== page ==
By John Rhea
ARLINGTON, Va. - U.S. Navy officials will begin testing a portable sonar signal processor at sea this month that ostensibly can match performance with the entire rack-mounted anti-submarine warfare console aboard the P-3C maritime patrol turboprop aircraft.
Testing of the 200 MHz Intel Pentium II-based signal processor, which its designers packaged in an attaché case, are scheduled for frigates and destroyers with Carrier Task Force 72 operating in the Pacific using data from the SQR-19 towed arrays.
The new system, like the original model developed 10 years ago, comes from BBN Technologies of Cambridge, Mass., a division of GTE Internetworking. BBN officials demonstrated the system at last month`s Navy League conference in Washington.
The units are part of a family of advanced acoustic processors (AAPs) that all use parallel processing for real-time signal and information processing.
The original version is a VME-based configuration with 6U VME array processor cards for about 640 megaflops of processing power, scalable to the multi-gigaflop range.
Through the use of an open-system architecture and commercial-off-the-shelf (COTS) processors, BBN`s software can run on Windows NT 4.0 and port to almost any laptop computer. The hardware is commercially available at about $20,000, including a flat-panel display, estimates Greg Skarda, a BBN program manager.
BBN is selling the software package, which includes an AAP signal-processing engine, to reuse as much existing software as possible.
For that purpose, company engineers have developed a library of sonar signal processing modules in the C programming language. The package also includes a display-processing engine written in C++ for developing information-processing algorithms and graphic user interfaces.
BBN systems designers are using this new system to tackle a unique sonar problem - accepting data from several different sensors operating in noisy, shallow coastal waters. Experts refer to this as multistatic sonar processing in the littoral environment.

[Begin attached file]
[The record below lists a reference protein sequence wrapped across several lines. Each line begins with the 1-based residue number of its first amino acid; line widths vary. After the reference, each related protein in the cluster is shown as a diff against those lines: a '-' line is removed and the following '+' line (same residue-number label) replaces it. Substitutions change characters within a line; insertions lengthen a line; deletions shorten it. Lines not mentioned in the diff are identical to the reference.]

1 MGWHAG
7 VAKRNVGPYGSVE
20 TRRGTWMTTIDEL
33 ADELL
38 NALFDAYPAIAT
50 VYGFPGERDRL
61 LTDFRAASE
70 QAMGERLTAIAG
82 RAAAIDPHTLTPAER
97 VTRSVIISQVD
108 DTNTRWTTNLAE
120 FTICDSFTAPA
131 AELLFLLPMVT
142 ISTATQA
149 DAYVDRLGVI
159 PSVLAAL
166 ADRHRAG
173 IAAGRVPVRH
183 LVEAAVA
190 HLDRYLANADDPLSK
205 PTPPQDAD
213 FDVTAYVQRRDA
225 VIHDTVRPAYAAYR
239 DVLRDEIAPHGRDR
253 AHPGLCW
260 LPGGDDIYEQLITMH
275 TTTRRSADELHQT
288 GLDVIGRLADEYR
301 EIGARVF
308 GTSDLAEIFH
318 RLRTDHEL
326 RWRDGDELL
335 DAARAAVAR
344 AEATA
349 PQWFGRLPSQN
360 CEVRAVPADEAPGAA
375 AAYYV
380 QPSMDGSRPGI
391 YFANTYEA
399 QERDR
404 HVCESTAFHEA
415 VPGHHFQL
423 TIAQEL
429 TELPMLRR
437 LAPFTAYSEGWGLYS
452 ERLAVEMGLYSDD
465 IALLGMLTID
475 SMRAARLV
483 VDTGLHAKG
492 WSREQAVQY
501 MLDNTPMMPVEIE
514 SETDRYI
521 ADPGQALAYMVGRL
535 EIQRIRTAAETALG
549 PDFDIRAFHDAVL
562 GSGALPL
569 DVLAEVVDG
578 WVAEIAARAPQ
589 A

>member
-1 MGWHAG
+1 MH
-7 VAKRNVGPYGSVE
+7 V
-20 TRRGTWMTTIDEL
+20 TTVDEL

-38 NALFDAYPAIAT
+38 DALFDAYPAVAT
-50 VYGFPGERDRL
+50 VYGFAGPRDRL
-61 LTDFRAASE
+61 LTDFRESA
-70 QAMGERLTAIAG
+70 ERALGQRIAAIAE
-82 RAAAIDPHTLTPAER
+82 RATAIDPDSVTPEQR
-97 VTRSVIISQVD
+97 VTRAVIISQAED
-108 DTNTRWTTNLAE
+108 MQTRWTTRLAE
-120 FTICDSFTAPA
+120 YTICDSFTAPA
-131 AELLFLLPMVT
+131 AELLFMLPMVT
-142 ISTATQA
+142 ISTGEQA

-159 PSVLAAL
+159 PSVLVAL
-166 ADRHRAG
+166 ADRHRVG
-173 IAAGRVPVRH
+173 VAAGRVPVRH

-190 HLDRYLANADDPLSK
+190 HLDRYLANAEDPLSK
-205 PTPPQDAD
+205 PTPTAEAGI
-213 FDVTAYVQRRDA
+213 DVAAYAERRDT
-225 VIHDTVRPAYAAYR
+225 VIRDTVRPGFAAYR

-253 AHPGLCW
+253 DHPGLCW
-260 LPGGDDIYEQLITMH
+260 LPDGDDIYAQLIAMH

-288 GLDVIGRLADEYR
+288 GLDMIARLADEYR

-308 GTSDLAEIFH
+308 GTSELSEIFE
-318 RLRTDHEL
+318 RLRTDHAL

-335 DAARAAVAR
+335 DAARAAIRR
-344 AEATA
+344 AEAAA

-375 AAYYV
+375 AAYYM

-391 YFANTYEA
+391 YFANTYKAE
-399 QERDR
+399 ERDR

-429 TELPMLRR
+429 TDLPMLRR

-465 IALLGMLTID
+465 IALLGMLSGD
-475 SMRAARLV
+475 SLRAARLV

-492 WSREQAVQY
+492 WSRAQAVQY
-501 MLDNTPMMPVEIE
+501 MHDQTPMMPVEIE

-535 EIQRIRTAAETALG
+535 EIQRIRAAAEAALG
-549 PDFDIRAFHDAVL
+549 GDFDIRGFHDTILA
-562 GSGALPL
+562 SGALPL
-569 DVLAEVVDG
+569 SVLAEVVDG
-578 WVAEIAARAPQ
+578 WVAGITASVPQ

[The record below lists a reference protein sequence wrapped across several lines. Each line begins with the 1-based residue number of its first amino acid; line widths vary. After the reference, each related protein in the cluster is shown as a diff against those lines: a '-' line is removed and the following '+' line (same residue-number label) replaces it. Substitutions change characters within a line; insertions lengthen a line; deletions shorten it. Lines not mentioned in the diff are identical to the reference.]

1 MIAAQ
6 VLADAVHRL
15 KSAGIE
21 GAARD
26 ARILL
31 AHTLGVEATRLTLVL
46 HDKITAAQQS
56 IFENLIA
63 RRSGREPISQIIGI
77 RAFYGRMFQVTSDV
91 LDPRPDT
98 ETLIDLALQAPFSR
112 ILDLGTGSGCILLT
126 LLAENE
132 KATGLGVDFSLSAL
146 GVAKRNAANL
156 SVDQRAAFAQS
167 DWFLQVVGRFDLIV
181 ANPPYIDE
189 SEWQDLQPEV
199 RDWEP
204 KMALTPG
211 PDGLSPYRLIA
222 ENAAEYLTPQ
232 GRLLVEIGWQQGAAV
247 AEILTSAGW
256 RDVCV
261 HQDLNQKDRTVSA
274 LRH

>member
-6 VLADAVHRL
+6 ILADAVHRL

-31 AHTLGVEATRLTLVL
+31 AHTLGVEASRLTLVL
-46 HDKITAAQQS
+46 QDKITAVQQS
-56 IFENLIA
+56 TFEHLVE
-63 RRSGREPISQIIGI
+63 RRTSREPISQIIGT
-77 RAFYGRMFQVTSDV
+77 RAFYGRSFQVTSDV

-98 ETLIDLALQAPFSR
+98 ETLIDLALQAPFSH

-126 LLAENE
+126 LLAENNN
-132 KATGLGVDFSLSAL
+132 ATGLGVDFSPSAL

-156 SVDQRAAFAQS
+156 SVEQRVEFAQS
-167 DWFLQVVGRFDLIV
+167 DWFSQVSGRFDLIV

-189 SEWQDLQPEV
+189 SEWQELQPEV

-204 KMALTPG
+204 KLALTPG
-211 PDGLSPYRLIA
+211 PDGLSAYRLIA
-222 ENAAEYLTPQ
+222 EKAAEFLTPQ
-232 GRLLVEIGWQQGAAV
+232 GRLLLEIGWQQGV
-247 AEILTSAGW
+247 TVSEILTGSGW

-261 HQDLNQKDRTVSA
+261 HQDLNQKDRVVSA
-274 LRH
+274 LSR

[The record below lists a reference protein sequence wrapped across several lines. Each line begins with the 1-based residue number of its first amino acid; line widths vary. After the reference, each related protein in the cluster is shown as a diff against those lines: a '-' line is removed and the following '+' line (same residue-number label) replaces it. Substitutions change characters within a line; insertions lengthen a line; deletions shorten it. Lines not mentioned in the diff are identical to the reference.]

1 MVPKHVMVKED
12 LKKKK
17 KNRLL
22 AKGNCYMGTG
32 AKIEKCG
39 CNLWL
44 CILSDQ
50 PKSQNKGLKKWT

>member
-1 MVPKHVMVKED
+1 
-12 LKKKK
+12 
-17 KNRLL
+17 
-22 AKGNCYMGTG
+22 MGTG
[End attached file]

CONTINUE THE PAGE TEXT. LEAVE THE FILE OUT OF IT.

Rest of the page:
The problem in the past with multistatic sonars operating in littoral environments has been the requirement for high-throughput processing, BBN experts say. This tends to pile up the work on the operators and also makes it hard to distinguish false alarms.
The idea, then, is to pre-process as much data as possible and relieve the load on the operators. The displays shown at Navy League combined alphanumeric and graphic data. Operators can also process sonar data in parallel across several personal computers to increase total processing power in 640-megaflop increments.
BBN designers also developed neural network software for earlier Navy at-sea tests in the Pacific to demonstrate the fusion of acoustic data from shipboard sensors. The tests, conducted last year, aimed at using low-frequency active sonar for shallow-water operations. The job of the software was to pull echoes from submarines out of the acoustic clutter common in shallow waters.
The fused data are also likely to feed into the Navy`s proposed cooperative engagement capability - better known as CEC - to share threat data among ships and aircraft.
In the current post-Cold War period, Navy officials are becoming increasingly concerned about detecting quiet diesel submarines in shallow waters, In this environment, adversaries are likely disperse and operate covertly to elude detection from the air.